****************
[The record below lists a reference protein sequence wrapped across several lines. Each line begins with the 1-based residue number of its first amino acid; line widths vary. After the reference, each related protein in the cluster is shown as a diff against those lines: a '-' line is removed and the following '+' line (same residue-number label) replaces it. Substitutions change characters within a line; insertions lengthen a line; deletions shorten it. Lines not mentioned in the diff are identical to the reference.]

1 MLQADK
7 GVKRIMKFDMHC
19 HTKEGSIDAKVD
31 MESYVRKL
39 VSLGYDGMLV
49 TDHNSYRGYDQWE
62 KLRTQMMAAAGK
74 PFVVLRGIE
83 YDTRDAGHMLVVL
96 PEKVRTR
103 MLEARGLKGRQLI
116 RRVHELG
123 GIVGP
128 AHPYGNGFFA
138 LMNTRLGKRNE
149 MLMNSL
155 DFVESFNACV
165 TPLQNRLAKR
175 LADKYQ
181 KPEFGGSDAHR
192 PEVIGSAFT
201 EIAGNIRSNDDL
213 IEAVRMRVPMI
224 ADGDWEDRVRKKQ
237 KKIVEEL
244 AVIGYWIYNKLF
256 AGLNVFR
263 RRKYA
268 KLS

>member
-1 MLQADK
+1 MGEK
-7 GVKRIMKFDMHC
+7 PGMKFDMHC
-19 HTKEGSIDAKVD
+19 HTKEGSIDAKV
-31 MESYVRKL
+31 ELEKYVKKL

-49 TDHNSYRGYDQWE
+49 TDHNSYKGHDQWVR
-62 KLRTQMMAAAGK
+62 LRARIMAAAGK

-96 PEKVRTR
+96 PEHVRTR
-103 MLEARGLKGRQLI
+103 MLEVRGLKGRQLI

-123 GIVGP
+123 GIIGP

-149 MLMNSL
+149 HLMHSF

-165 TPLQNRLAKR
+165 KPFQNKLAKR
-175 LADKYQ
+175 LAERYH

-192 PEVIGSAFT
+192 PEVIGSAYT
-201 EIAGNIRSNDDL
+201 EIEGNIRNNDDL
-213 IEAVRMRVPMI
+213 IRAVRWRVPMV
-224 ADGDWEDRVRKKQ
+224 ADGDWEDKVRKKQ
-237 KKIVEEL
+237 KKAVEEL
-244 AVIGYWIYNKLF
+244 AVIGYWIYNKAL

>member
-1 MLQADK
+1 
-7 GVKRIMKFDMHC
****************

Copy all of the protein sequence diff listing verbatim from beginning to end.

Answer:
[The record below lists a reference protein sequence wrapped across several lines. Each line begins with the 1-based residue number of its first amino acid; line widths vary. After the reference, each related protein in the cluster is shown as a diff against those lines: a '-' line is removed and the following '+' line (same residue-number label) replaces it. Substitutions change characters within a line; insertions lengthen a line; deletions shorten it. Lines not mentioned in the diff are identical to the reference.]

1 MLQADK
7 GVKRIMKFDMHC
19 HTKEGSIDAKVD
31 MESYVRKL
39 VSLGYDGMLV
49 TDHNSYRGYDQWE
62 KLRTQMMAAAGK
74 PFVVLRGIE
83 YDTRDAGHMLVVL
96 PEKVRTR
103 MLEARGLKGRQLI
116 RRVHELG
123 GIVGP
128 AHPYGNGFFA
138 LMNTRLGKRNE
149 MLMNSL
155 DFVESFNACV
165 TPLQNRLAKR
175 LADKYQ
181 KPEFGGSDAHR
192 PEVIGSAFT
201 EIAGNIRSNDDL
213 IEAVRMRVPMI
224 ADGDWEDRVRKKQ
237 KKIVEEL
244 AVIGYWIYNKLF
256 AGLNVFR
263 RRKYA
268 KLS

>member
-1 MLQADK
+1 MGEK
-7 GVKRIMKFDMHC
+7 PGMKFDMHC
-19 HTKEGSIDAKVD
+19 HTKEGSIDAKV
-31 MESYVRKL
+31 ELEKYVKKL

-49 TDHNSYRGYDQWE
+49 TDHNSYKGHDQWVR
-62 KLRTQMMAAAGK
+62 LRARIMAAAGK

-96 PEKVRTR
+96 PEHVRTR
-103 MLEARGLKGRQLI
+103 MLEVRGLKGRQLI

-123 GIVGP
+123 GIIGP

-149 MLMNSL
+149 HLMHSF

-165 TPLQNRLAKR
+165 KPFQNKLAKR
-175 LADKYQ
+175 LAERYH

-192 PEVIGSAFT
+192 PEVIGSAYT
-201 EIAGNIRSNDDL
+201 EIEGNIRNNDDL
-213 IEAVRMRVPMI
+213 IRAVRWRVPMV
-224 ADGDWEDRVRKKQ
+224 ADGDWEDKVRKKQ
-237 KKIVEEL
+237 KKAVEEL
-244 AVIGYWIYNKLF
+244 AVIGYWIYNKAL

>member
-1 MLQADK
+1 
-7 GVKRIMKFDMHC